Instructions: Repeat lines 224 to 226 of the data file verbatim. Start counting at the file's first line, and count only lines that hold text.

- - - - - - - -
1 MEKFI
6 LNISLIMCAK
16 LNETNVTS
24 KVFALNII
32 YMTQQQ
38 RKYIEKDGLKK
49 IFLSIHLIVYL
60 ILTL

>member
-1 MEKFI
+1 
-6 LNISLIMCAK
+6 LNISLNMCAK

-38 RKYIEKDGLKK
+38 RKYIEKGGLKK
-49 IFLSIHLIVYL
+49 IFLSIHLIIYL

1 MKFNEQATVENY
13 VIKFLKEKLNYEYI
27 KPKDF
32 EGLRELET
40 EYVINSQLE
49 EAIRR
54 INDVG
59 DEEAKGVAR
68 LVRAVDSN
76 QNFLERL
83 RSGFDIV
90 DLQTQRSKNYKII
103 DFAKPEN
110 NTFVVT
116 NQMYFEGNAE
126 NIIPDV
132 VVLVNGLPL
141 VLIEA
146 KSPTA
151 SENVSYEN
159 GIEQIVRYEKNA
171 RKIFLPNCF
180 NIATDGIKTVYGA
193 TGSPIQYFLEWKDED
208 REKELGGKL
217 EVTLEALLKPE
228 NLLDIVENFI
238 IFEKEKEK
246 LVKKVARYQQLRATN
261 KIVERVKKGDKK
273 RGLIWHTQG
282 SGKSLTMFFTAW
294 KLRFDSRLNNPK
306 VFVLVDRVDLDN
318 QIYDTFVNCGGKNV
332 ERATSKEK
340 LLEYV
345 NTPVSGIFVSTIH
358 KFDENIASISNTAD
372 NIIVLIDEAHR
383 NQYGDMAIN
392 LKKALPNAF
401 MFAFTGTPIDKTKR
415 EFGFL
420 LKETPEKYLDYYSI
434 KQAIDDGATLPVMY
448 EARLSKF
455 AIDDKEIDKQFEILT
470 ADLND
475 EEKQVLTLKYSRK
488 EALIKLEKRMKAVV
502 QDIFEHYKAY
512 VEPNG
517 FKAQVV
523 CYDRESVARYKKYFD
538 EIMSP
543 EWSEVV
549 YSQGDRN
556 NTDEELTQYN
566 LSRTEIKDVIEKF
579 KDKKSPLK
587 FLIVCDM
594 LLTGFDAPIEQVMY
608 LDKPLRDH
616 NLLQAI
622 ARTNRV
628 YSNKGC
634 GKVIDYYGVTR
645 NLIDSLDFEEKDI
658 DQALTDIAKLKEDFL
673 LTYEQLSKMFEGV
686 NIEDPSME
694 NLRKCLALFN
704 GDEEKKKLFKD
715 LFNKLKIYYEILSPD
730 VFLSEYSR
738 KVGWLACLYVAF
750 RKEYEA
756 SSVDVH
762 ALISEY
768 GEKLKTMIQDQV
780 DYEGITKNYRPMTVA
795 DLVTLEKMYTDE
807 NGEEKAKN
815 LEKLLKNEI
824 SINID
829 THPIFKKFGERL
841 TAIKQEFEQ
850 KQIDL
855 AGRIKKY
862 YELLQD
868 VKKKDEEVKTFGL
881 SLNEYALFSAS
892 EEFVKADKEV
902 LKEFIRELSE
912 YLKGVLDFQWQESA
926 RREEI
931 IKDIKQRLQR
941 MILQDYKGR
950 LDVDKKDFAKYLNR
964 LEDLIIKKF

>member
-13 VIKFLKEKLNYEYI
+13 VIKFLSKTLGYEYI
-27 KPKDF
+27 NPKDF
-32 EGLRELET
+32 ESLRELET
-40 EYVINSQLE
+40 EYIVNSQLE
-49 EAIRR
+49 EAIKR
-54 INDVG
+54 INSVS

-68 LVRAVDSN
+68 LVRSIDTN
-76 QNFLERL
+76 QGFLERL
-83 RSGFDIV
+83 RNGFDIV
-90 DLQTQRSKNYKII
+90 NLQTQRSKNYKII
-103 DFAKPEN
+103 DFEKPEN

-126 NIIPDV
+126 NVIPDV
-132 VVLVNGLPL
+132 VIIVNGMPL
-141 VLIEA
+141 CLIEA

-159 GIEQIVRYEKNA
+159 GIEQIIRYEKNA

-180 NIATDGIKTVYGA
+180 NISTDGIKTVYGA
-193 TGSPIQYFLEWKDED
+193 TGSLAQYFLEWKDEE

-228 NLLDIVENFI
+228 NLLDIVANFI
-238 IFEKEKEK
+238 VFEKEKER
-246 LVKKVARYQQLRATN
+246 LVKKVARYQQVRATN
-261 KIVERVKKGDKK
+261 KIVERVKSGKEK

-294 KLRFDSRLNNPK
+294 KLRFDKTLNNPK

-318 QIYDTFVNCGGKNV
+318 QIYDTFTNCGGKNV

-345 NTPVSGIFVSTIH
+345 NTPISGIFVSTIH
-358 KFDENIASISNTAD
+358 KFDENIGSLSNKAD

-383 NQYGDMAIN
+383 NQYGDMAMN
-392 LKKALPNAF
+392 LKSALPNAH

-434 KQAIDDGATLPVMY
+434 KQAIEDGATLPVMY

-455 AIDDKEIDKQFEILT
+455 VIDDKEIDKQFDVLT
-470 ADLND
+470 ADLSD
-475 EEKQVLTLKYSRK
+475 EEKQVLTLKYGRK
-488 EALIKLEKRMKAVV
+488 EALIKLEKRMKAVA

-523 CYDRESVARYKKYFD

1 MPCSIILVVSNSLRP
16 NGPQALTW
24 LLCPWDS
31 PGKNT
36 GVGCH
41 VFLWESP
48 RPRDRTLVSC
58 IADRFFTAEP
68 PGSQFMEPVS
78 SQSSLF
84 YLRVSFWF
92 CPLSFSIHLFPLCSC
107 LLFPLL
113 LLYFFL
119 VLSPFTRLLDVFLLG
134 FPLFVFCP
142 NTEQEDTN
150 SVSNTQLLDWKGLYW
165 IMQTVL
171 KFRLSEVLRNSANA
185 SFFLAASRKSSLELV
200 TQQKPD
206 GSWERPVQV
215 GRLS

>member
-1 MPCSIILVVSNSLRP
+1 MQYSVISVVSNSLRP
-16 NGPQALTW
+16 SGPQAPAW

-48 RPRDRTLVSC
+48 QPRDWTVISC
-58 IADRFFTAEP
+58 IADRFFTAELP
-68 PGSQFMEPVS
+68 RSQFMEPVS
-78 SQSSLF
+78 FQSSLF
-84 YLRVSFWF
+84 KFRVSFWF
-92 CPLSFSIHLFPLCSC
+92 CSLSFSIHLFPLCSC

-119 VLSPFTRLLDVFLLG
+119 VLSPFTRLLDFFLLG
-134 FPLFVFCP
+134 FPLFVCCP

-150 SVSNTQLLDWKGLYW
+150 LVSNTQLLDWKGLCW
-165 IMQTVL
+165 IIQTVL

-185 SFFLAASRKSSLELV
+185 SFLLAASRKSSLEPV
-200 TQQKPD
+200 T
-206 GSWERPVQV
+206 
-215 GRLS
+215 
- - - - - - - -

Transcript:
-92 CPLSFSIHLFPLCSC
+92 CSLSFSIHLFPLCSC

-119 VLSPFTRLLDVFLLG